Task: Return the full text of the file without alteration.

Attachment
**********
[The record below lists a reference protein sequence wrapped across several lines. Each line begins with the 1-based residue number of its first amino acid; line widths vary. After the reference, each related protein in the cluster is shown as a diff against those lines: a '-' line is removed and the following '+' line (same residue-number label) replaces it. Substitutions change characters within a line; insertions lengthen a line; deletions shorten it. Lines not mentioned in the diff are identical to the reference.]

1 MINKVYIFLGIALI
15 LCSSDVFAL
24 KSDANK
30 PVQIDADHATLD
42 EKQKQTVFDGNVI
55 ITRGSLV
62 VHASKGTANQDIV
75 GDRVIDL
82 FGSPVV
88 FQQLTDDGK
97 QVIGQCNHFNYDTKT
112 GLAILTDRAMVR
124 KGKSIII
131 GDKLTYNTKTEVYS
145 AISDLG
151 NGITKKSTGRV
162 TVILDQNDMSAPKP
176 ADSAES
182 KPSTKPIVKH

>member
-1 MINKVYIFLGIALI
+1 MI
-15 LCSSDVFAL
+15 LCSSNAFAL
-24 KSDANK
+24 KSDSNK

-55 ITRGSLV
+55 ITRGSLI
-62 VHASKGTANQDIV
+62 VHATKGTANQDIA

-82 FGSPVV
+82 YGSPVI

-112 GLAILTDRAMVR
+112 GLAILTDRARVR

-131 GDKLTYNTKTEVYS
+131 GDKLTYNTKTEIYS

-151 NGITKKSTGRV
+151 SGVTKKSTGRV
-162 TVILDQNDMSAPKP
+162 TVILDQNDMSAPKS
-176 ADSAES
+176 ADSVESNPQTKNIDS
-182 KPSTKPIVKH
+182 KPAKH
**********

[The record below lists a reference protein sequence wrapped across several lines. Each line begins with the 1-based residue number of its first amino acid; line widths vary. After the reference, each related protein in the cluster is shown as a diff against those lines: a '-' line is removed and the following '+' line (same residue-number label) replaces it. Substitutions change characters within a line; insertions lengthen a line; deletions shorten it. Lines not mentioned in the diff are identical to the reference.]

1 MINKVYIFLGIALI
15 LCSSDVFAL
24 KSDANK
30 PVQIDADHATLD
42 EKQKQTVFDGNVI
55 ITRGSLV
62 VHASKGTANQDIV
75 GDRVIDL
82 FGSPVV
88 FQQLTDDGK
97 QVIGQCNHFNYDTKT
112 GLAILTDRAMVR
124 KGKSIII
131 GDKLTYNTKTEVYS
145 AISDLG
151 NGITKKSTGRV
162 TVILDQNDMSAPKP
176 ADSAES
182 KPSTKPIVKH

>member
-1 MINKVYIFLGIALI
+1 MI
-15 LCSSDVFAL
+15 LCSSNAFAL
-24 KSDANK
+24 KSDSNK

-55 ITRGSLV
+55 ITRGSLI
-62 VHASKGTANQDIV
+62 VHATKGTANQDIA

-82 FGSPVV
+82 YGSPVI

-112 GLAILTDRAMVR
+112 GLAILTDRARVR

-131 GDKLTYNTKTEVYS
+131 GDKLTYNTKTEIYS

-151 NGITKKSTGRV
+151 SGVTKKSTGRV
-162 TVILDQNDMSAPKP
+162 TVILDQNDMSAPKS
-176 ADSAES
+176 ADSVESNPQTKNIDS
-182 KPSTKPIVKH
+182 KPAKH